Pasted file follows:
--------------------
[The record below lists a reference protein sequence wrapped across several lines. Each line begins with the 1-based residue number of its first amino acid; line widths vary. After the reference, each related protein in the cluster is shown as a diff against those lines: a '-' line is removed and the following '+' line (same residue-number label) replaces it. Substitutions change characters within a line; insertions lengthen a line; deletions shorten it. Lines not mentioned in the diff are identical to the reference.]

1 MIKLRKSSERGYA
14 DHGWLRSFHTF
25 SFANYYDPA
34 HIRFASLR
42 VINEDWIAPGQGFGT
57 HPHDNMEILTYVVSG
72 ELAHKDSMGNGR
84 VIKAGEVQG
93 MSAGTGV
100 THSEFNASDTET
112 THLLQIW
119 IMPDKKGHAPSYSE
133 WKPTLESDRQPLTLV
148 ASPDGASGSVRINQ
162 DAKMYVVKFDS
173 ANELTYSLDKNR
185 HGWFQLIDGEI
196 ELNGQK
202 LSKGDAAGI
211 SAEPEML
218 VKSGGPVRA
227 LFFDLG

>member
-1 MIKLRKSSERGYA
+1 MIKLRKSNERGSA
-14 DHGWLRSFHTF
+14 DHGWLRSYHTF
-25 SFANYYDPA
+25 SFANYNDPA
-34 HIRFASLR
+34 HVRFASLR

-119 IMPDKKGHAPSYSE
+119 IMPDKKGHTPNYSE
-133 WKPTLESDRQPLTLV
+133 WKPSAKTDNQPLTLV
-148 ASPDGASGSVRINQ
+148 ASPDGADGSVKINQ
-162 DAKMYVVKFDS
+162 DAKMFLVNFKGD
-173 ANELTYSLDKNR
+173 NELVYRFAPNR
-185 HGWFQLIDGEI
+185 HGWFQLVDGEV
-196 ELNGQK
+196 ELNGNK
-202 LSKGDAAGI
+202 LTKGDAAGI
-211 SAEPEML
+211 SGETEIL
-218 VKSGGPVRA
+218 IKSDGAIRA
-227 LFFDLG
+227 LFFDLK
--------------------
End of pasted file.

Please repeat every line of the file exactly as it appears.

[The record below lists a reference protein sequence wrapped across several lines. Each line begins with the 1-based residue number of its first amino acid; line widths vary. After the reference, each related protein in the cluster is shown as a diff against those lines: a '-' line is removed and the following '+' line (same residue-number label) replaces it. Substitutions change characters within a line; insertions lengthen a line; deletions shorten it. Lines not mentioned in the diff are identical to the reference.]

1 MIKLRKSSERGYA
14 DHGWLRSFHTF
25 SFANYYDPA
34 HIRFASLR
42 VINEDWIAPGQGFGT
57 HPHDNMEILTYVVSG
72 ELAHKDSMGNGR
84 VIKAGEVQG
93 MSAGTGV
100 THSEFNASDTET
112 THLLQIW
119 IMPDKKGHAPSYSE
133 WKPTLESDRQPLTLV
148 ASPDGASGSVRINQ
162 DAKMYVVKFDS
173 ANELTYSLDKNR
185 HGWFQLIDGEI
196 ELNGQK
202 LSKGDAAGI
211 SAEPEML
218 VKSGGPVRA
227 LFFDLG

>member
-1 MIKLRKSSERGYA
+1 MIKLRKSNERGSA
-14 DHGWLRSFHTF
+14 DHGWLRSYHTF
-25 SFANYYDPA
+25 SFANYNDPA
-34 HIRFASLR
+34 HVRFASLR

-119 IMPDKKGHAPSYSE
+119 IMPDKKGHTPNYSE
-133 WKPTLESDRQPLTLV
+133 WKPSAKTDNQPLTLV
-148 ASPDGASGSVRINQ
+148 ASPDGADGSVKINQ
-162 DAKMYVVKFDS
+162 DAKMFLVNFKGD
-173 ANELTYSLDKNR
+173 NELVYRFAPNR
-185 HGWFQLIDGEI
+185 HGWFQLVDGEV
-196 ELNGQK
+196 ELNGNK
-202 LSKGDAAGI
+202 LTKGDAAGI
-211 SAEPEML
+211 SGETEIL
-218 VKSGGPVRA
+218 IKSDGAIRA
-227 LFFDLG
+227 LFFDLK